Tweaking Stock Premium Sound
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This is a discussion on Tweaking Stock Premium Sound within the Interior Mods forums, part of the Tech & Modifying & General Repairs category; I read a while ago that there are a few controls on the stock sub under the passenger seat. Anybody ...

  1. #1
    Registered User verbal's Avatar
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    Tweaking Stock Premium Sound

    I read a while ago that there are a few controls on the stock sub under the passenger seat. Anybody have any recommendations to tweaking them to get the best possible sound out of the premium system?

    Side question: I have a few rattles by the sub and door speakers. Anybody know how to get rid of these? I was thinking about putting a little dynamat around the door speakers, should take care of it. How about stopping the sub rattle? Would putting a little dynamat on the sub effect the sound?

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  3. #2
    Registered User djrez4's Avatar
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    There are two controls on the sub: Crossover point and gain.

    CP controls the frequencies the sub will put out. The adjustment would depend on the type of music you like and how you want it to sound. I have mine set to cross at around 80hz because I have door speakers that have decent mid-bass response. I'm not sure of the frequency range of the stock premium speakers, but ideally you should play with it until you get the least sonic overlap possible between the doors and the sub. Pop in your favorite CD and play with it a while.

    For gain (aka volume), you just need to tune it to personal preference. Obviously, you don't want it distorting all over the place, so don't turn it up too high. I like bass, so I have it turned up a bit from the factory setting. I've also already blown one sub, so be careful.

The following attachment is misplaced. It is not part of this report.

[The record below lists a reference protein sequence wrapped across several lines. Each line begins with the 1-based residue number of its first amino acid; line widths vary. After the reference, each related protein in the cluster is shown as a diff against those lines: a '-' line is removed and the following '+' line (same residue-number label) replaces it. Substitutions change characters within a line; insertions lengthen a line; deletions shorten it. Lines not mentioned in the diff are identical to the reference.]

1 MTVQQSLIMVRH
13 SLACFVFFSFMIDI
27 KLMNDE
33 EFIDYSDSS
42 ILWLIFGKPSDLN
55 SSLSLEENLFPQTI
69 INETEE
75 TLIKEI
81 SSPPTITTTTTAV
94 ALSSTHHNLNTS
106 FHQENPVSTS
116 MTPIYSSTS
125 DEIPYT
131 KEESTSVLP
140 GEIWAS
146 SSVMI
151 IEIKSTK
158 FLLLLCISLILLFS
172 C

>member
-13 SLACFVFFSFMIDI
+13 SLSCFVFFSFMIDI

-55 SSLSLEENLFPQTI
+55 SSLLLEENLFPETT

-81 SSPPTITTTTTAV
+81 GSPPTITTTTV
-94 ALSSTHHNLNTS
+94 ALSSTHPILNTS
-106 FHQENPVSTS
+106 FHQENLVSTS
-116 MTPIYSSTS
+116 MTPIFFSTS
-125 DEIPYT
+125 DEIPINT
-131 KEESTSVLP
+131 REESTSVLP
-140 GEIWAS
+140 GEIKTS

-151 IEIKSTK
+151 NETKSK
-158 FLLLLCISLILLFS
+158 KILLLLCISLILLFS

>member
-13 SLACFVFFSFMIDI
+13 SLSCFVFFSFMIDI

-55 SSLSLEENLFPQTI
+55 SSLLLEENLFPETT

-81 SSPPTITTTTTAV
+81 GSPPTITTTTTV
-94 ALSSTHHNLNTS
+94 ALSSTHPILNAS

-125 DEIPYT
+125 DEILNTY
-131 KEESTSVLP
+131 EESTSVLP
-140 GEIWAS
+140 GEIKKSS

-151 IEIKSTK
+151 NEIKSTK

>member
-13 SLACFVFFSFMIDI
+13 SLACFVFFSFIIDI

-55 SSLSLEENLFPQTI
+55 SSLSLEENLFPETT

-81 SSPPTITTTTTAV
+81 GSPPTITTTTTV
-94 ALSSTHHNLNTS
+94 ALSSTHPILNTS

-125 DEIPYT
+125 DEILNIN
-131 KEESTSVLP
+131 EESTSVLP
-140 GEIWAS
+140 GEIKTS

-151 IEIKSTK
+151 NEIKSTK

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  4. #3
    Registered User verbal's Avatar
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    Can you explain 'sonic overlap?'

    I don't want to blow anything...hmmm.

  5. #4
    Registered User 04blkWRX's Avatar
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    Sonic overlap happens when the main speakers and the sub are putting out the same frequencies at the same time. Due to the additive nature of waves, the frequency range that overlaps will sound extra loud. You'll notice a "booming" sound in the lower ranges. It sounds bad but it won't hurt your speakers.

    You can dial out the overlap by playing with the cutoff point. You want the sub to take over sound production right below the frequency where your main speakers stop.
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  6. #5
    Registered User djrez4's Avatar
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    Exactly!
    Deliberating enclaves of like-minded people are often a breeding ground for extreme movements - Cass Sunstein

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